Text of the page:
"A loch whom there are none to praise
And very few to love,

but overflowing in our memory with all pleasantest images of pastoral contentment and peace.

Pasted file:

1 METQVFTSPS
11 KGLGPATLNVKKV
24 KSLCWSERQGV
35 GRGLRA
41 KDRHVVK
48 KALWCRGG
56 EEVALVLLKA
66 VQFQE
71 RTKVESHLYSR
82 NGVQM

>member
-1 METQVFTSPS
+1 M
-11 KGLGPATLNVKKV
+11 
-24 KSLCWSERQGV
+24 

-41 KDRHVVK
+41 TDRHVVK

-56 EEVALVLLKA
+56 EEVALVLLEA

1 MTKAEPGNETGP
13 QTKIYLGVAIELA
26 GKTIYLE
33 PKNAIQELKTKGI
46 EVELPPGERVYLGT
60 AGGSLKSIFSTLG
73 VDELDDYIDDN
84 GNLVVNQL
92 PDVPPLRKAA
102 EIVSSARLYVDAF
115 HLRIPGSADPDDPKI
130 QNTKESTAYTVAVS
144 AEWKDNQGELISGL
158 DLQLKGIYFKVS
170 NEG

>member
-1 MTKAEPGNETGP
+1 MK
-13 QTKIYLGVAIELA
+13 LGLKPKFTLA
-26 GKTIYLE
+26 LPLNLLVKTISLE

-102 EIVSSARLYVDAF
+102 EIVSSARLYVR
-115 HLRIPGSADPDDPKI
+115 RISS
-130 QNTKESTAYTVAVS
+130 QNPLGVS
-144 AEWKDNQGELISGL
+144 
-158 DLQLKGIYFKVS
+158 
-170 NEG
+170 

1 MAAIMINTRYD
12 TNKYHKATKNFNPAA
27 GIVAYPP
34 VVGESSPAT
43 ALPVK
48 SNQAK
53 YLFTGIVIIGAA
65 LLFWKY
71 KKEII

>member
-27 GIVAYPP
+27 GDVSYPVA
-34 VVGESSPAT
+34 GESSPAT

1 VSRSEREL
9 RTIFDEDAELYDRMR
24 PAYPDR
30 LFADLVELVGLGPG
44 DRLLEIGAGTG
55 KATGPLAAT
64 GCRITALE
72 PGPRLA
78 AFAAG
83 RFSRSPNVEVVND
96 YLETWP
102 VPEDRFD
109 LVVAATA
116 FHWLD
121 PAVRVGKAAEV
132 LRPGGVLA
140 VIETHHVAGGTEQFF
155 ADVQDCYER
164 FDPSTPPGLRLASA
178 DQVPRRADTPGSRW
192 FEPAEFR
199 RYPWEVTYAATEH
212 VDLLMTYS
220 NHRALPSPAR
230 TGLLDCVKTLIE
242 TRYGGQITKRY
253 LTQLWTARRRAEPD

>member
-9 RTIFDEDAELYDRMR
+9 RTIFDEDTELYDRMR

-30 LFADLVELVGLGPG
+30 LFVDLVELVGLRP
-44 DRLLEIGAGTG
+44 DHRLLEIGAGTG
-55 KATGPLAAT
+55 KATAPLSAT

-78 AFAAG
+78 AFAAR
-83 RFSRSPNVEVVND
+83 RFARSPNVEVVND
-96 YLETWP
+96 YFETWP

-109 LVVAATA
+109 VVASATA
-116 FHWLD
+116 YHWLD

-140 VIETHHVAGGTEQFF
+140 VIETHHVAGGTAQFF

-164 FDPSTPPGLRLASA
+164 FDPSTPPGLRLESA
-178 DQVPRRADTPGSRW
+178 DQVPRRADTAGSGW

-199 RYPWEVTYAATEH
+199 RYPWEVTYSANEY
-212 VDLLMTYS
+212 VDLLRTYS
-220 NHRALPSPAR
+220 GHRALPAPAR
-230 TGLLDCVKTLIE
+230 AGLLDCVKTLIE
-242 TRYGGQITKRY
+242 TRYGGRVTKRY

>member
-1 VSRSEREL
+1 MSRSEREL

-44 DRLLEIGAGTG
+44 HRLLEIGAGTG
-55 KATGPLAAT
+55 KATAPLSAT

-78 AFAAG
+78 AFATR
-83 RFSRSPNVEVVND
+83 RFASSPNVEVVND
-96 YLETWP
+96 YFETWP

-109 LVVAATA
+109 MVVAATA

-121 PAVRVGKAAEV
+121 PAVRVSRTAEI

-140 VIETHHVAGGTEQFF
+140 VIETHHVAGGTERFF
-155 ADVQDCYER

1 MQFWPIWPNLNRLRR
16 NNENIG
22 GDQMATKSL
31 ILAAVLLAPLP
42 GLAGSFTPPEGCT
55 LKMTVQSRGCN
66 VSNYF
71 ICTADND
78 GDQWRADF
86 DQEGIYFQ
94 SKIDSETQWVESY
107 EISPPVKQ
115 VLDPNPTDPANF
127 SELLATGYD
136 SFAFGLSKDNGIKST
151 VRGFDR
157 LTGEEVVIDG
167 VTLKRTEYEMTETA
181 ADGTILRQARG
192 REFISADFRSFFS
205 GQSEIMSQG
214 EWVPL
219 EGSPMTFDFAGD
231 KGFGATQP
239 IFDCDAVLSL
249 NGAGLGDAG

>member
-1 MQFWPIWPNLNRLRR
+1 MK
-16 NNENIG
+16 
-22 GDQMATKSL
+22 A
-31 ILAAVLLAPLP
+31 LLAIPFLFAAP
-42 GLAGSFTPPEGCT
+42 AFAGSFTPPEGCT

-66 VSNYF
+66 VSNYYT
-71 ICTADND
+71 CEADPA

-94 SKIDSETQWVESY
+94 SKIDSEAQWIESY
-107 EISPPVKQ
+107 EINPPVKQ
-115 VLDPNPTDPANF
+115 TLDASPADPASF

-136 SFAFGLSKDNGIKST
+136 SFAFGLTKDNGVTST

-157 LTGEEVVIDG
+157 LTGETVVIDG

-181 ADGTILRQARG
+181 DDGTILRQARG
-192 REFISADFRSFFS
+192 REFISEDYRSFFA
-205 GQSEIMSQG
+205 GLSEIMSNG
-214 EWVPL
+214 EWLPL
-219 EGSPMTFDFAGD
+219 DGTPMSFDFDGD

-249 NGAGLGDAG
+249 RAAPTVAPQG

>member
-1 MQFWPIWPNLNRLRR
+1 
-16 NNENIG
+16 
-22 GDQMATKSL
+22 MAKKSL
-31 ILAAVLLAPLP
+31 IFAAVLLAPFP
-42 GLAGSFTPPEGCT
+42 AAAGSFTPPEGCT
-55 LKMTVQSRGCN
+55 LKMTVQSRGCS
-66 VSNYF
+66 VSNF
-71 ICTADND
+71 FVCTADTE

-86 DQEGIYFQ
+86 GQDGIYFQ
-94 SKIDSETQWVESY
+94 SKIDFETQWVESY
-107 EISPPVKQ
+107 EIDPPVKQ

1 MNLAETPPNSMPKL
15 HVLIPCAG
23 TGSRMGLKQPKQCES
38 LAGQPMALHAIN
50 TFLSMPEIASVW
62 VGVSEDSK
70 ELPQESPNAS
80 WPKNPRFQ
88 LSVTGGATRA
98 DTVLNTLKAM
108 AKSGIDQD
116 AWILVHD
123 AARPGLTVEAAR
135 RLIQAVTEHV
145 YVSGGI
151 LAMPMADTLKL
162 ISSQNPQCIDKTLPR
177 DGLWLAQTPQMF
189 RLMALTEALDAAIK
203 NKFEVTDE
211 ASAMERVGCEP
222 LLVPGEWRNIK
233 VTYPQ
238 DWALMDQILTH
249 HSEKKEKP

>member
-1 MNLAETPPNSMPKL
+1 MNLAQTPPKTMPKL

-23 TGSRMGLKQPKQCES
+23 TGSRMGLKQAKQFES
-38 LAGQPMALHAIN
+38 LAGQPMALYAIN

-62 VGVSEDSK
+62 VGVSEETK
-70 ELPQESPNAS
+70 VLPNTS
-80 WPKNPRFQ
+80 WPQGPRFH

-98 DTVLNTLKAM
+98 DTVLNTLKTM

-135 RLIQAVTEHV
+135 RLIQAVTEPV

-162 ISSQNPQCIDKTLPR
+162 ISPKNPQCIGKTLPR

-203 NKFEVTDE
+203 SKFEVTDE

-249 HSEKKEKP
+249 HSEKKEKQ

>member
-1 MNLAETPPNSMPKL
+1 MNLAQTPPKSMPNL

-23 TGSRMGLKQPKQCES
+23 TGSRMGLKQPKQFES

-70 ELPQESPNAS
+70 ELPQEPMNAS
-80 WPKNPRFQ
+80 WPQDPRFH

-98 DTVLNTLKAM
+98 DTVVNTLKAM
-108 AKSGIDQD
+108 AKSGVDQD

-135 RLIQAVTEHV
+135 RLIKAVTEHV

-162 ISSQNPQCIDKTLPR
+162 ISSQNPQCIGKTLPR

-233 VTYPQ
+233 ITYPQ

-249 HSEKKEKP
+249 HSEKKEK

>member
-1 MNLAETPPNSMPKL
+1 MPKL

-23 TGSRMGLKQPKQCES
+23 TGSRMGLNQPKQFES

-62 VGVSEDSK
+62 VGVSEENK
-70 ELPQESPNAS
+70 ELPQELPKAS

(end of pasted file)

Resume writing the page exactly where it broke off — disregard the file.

Loch Etive, between the ferries of Connel and Bunawe, has been seen by almost all who have visited the Highlands but very imperfectly; to know what it is you must row or aail up it, for the banks on both sides are often richly wooded, assume many fine forms, anti are frequently well embayed, while the expanse of water is sufficiently wide to allow you from its centre to command a view of many of the distant heights. But above Bunawe it is not like the same loch. For a couple of miles it is not wide, and. it is so darkened by enormous shadows that it looks even less like a strait than a gulf—huge overhanging rocks on both sides ascending high, and yet felt to belong but to the bases of mountains that sloping far back have their summits among clouds of their own in another region of the sky. Yet are they not all horrid; for nowhere else is there such lofty heather—it seems a wild sort of brushwood; tall trees flourish, single or in groves, chiefly birches, with now and then an oak—and they are in their youth or their prime—and even the prodigious trunks, some of which have been dead for centuries, are not all dead, but shoot from their knotted rhind symptoms of life inextinguishable by time and tempest. Out of this gulf we emerge into the Upper Loch, and its amplitude sustains the majesty of the mountains, all of the highest order, and seen from their feet to their crests. Cruachan wears the crown, and reigns over them all—king at once of Loch Etive and of Loch Awe. But Buachaille Etive, though afar off, is still a giant, and in some lights comes forwards, bringing with him the Black Mount and its dependents, so that they all seem to belong to this most magnificent of all Highland lochs. "I know not," says Macculloch, "that Loch Etive could bear an ornament without an infringement on that aspect of solitary vastness which it presents throughout. Nor is there one. The rocks and bays on the shore, which might elsewhere attract attention, are here swallowed up in the enormous dimensions of the surrounding mountains, and the wide and ample expanse of the lake. A solitary house, here fearfully solitary, situated far up in Glen Etive, is only visible when at the upper extremity; and if there be a tree, as there are in a few places on the shore, it is unseen; extinguished as if it were a humble mountain flower, by the universal magnitude around." This is finely felt and expressed; but even on the shores of Loch Etive there is much of the beautiful; Ardmatty smiles with its meadows, and woods, and bay, and sylvan stream; other sunny nooks repose among the grey granite masses; the colouring of the banks and braes is often bright; several houses or huts become visible no long way up the glen; and though that long hollow—half a day’s journey—till you reach the wild road between Inveruran and King’s House—lies in gloom, yet the hillsides are cheerful, and you delight in the greensward, wide and rock-broken, should you ascend the passes that lead into Glencreran or Glencoe. But to feel the full power of Glen Etive you must walk up it till it ceases to be a glen. When in the middle of the moor, you see far off a solitary dwelling indeed—perhaps the loneliest house in all the Highlands—and the solitude is made profounder, as you pass by, by the voice of a cataract, hidden in an awful chasm, bridged by two or three stems of trees, along which the red-deer might fear to venture —but we have seen them and the deer-hounds glide over it, followed by other fearless feet, when far and wide the Forest of Dalness was echoing to the hunter’s horn.